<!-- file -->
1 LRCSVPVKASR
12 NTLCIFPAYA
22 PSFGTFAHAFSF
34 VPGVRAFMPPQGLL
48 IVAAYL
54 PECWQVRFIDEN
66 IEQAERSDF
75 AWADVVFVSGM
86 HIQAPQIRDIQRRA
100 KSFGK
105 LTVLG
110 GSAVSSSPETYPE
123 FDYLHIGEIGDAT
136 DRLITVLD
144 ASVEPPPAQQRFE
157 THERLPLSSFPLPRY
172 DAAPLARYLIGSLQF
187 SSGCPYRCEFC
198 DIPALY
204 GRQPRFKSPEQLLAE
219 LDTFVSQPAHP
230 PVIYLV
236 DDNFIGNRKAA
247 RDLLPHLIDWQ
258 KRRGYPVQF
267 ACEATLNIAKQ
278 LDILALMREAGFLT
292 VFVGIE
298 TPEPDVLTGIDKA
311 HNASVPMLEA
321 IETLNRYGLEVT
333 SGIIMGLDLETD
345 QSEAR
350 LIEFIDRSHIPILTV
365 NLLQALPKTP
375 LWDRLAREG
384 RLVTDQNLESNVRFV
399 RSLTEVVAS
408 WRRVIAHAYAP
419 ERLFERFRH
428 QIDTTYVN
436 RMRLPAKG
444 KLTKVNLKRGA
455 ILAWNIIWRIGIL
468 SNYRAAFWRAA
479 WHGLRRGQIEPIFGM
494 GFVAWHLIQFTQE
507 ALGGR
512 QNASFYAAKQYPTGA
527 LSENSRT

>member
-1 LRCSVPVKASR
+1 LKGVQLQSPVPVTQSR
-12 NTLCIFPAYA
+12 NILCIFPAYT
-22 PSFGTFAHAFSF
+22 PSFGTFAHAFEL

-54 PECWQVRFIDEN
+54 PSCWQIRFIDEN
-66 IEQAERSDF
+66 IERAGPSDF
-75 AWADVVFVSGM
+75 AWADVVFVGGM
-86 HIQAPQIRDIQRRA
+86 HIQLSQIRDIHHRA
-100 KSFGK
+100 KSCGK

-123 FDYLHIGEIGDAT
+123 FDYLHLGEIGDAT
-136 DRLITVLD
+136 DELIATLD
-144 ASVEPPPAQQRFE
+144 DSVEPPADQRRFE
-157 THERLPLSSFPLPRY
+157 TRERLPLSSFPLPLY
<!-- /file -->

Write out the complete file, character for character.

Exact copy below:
1 LRCSVPVKASR
12 NTLCIFPAYA
22 PSFGTFAHAFSF
34 VPGVRAFMPPQGLL
48 IVAAYL
54 PECWQVRFIDEN
66 IEQAERSDF
75 AWADVVFVSGM
86 HIQAPQIRDIQRRA
100 KSFGK
105 LTVLG
110 GSAVSSSPETYPE
123 FDYLHIGEIGDAT
136 DRLITVLD
144 ASVEPPPAQQRFE
157 THERLPLSSFPLPRY
172 DAAPLARYLIGSLQF
187 SSGCPYRCEFC
198 DIPALY
204 GRQPRFKSPEQLLAE
219 LDTFVSQPAHP
230 PVIYLV
236 DDNFIGNRKAA
247 RDLLPHLIDWQ
258 KRRGYPVQF
267 ACEATLNIAKQ
278 LDILALMREAGFLT
292 VFVGIE
298 TPEPDVLTGIDKA
311 HNASVPMLEA
321 IETLNRYGLEVT
333 SGIIMGLDLETD
345 QSEAR
350 LIEFIDRSHIPILTV
365 NLLQALPKTP
375 LWDRLAREG
384 RLVTDQNLESNVRFV
399 RSLTEVVAS
408 WRRVIAHAYAP
419 ERLFERFRH
428 QIDTTYVN
436 RMRLPAKG
444 KLTKVNLKRGA
455 ILAWNIIWRIGIL
468 SNYRAAFWRAA
479 WHGLRRGQIEPIFGM
494 GFVAWHLIQFTQE
507 ALGGR
512 QNASFYAAKQYPTGA
527 LSENSRT

>member
-1 LRCSVPVKASR
+1 LKGVQLQSPVPVTQSR
-12 NTLCIFPAYA
+12 NILCIFPAYT
-22 PSFGTFAHAFSF
+22 PSFGTFAHAFEL

-54 PECWQVRFIDEN
+54 PSCWQIRFIDEN
-66 IEQAERSDF
+66 IERAGPSDF
-75 AWADVVFVSGM
+75 AWADVVFVGGM
-86 HIQAPQIRDIQRRA
+86 HIQLSQIRDIHHRA
-100 KSFGK
+100 KSCGK

-123 FDYLHIGEIGDAT
+123 FDYLHLGEIGDAT
-136 DRLITVLD
+136 DELIATLD
-144 ASVEPPPAQQRFE
+144 DSVEPPADQRRFE
-157 THERLPLSSFPLPRY
+157 TRERLPLSSFPLPLY